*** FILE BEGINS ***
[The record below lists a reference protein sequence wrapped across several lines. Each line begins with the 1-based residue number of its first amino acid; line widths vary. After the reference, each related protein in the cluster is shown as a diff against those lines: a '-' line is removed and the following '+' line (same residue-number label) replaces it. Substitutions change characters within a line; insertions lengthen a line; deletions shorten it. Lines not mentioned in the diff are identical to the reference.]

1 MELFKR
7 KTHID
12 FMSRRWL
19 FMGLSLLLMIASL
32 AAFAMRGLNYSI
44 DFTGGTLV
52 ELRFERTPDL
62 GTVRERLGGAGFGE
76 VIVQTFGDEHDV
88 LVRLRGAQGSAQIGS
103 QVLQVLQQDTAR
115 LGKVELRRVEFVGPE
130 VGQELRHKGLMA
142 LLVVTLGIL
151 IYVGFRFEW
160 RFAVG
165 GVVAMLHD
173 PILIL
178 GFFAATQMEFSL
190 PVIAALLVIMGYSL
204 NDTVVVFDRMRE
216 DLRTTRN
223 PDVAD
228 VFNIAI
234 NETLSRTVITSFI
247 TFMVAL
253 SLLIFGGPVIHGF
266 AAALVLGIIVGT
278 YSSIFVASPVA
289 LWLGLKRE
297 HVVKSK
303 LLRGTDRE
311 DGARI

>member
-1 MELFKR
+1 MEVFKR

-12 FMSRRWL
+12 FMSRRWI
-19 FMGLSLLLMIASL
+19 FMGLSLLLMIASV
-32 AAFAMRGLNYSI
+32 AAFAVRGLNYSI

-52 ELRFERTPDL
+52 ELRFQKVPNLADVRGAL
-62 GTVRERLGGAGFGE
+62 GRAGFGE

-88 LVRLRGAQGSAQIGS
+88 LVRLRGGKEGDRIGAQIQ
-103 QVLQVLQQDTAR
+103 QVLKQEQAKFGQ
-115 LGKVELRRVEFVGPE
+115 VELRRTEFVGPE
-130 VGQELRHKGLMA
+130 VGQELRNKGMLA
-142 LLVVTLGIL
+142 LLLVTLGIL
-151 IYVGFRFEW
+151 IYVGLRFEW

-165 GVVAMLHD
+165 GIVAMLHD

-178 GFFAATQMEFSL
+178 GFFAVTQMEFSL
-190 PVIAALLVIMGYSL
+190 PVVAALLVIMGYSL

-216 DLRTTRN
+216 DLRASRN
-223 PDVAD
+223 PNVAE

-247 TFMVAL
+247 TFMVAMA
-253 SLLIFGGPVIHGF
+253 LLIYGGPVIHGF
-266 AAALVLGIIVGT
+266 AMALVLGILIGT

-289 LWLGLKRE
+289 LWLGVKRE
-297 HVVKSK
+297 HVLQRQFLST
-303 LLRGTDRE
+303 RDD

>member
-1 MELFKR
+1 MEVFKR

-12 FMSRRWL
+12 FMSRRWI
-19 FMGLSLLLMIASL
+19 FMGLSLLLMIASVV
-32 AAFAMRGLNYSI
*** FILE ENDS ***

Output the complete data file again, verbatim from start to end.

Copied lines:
[The record below lists a reference protein sequence wrapped across several lines. Each line begins with the 1-based residue number of its first amino acid; line widths vary. After the reference, each related protein in the cluster is shown as a diff against those lines: a '-' line is removed and the following '+' line (same residue-number label) replaces it. Substitutions change characters within a line; insertions lengthen a line; deletions shorten it. Lines not mentioned in the diff are identical to the reference.]

1 MELFKR
7 KTHID
12 FMSRRWL
19 FMGLSLLLMIASL
32 AAFAMRGLNYSI
44 DFTGGTLV
52 ELRFERTPDL
62 GTVRERLGGAGFGE
76 VIVQTFGDEHDV
88 LVRLRGAQGSAQIGS
103 QVLQVLQQDTAR
115 LGKVELRRVEFVGPE
130 VGQELRHKGLMA
142 LLVVTLGIL
151 IYVGFRFEW
160 RFAVG
165 GVVAMLHD
173 PILIL
178 GFFAATQMEFSL
190 PVIAALLVIMGYSL
204 NDTVVVFDRMRE
216 DLRTTRN
223 PDVAD
228 VFNIAI
234 NETLSRTVITSFI
247 TFMVAL
253 SLLIFGGPVIHGF
266 AAALVLGIIVGT
278 YSSIFVASPVA
289 LWLGLKRE
297 HVVKSK
303 LLRGTDRE
311 DGARI

>member
-1 MELFKR
+1 MEVFKR

-12 FMSRRWL
+12 FMSRRWI
-19 FMGLSLLLMIASL
+19 FMGLSLLLMIASV
-32 AAFAMRGLNYSI
+32 AAFAVRGLNYSI

-52 ELRFERTPDL
+52 ELRFQKVPNLADVRGAL
-62 GTVRERLGGAGFGE
+62 GRAGFGE

-88 LVRLRGAQGSAQIGS
+88 LVRLRGGKEGDRIGAQIQ
-103 QVLQVLQQDTAR
+103 QVLKQEQAKFGQ
-115 LGKVELRRVEFVGPE
+115 VELRRTEFVGPE
-130 VGQELRHKGLMA
+130 VGQELRNKGMLA
-142 LLVVTLGIL
+142 LLLVTLGIL
-151 IYVGFRFEW
+151 IYVGLRFEW

-165 GVVAMLHD
+165 GIVAMLHD

-178 GFFAATQMEFSL
+178 GFFAVTQMEFSL
-190 PVIAALLVIMGYSL
+190 PVVAALLVIMGYSL

-216 DLRTTRN
+216 DLRASRN
-223 PDVAD
+223 PNVAE

-247 TFMVAL
+247 TFMVAMA
-253 SLLIFGGPVIHGF
+253 LLIYGGPVIHGF
-266 AAALVLGIIVGT
+266 AMALVLGILIGT

-289 LWLGLKRE
+289 LWLGVKRE
-297 HVVKSK
+297 HVLQRQFLST
-303 LLRGTDRE
+303 RDD

>member
-1 MELFKR
+1 MEVFKR

-12 FMSRRWL
+12 FMSRRWI
-19 FMGLSLLLMIASL
+19 FMGLSLLLMIASVV
-32 AAFAMRGLNYSI